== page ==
Scientists who study dread say that dwelling on pain that might happen makes it worse when it does happen, and that the longer we put off what we think will be a painful experience, the more excruciating it will be.

This brain-body connection plays out in all sorts of ways. In medical studies, a control group will get a pill that does nothing, often made of sugar.

It’s called a placebo, and here’s the thing. Researchers tell people in the control group that the placebo is real—and, many times, some of them see their symptoms improve. They thought the medicine would make them better, and so it did.

The nocebo is the placebo’s evil cousin. Tell folks in a control group that a harmless pill can have some nasty side effects and, sure enough, some will.

From what we can tell, the nocebo effect was running wild in first century Corinth. It went back to the question of whether Christians could eat meat sacrificed to idols. A glance around the city saw temples to the gods of Rome, Greece, Egypt, and other far-flung corners of the world.

People who worshiped in those many temples sacrificed animals to their gods. The temples then sold the leftovers to meat markets, who in turn resold it to the public.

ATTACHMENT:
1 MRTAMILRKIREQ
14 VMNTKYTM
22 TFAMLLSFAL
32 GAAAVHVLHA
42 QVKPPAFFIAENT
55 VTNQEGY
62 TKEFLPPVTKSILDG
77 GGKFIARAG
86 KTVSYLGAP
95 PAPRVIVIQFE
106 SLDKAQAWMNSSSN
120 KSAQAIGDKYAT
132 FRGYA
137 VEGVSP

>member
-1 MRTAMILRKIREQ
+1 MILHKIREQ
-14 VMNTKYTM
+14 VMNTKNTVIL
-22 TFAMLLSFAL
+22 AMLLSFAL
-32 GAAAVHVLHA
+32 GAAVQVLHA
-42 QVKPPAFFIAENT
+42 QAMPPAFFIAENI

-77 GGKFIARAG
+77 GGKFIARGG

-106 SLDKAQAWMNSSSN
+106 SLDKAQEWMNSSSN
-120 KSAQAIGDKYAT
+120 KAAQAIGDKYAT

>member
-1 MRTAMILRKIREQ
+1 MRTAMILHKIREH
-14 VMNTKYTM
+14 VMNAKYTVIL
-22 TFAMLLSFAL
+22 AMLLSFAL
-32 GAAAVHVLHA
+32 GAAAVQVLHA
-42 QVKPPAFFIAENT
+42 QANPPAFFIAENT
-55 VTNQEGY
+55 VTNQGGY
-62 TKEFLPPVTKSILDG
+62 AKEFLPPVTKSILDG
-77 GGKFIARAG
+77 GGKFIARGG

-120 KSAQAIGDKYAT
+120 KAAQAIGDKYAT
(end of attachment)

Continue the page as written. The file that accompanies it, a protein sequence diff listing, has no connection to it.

If you stopped by a Corinthian McDonalds, your Big Mac probably included meat sacrificed to Zeus, the king of the gods.

No one gave it a second thought—no one, that is, except some members of the early church. Though these followers of Jesus had turned their backs on the gods of other religions, that didn’t stop them from feeling guilty if they ate meat that started out as a sacrifice to an idol.

Some small piece of them couldn’t help but believe that even though pagan gods weren’t real, eating this tainted meat somehow still made them part of the gods they’d left behind.

The very thought that there was even an outside chance of that happening made them miserable. It was a spiritual nocebo of immense power, the power to lure people away from their new Christian faith.

Paul, never one to shy away from conflict or controversy, decided to step in, as we heard.

 In this matter, then, of eating meat offered to idols, knowledge tells us that no idol has any real existence, and that there is no God but one. For though there are so-called gods both in heaven and earth, gods and lords galore in fact, to us there is only one God, the Father, from whom everything comes, and for who we live. And there is one Lord, Jesus Christ, by whom everything exists, and by whom we ourselves are alive.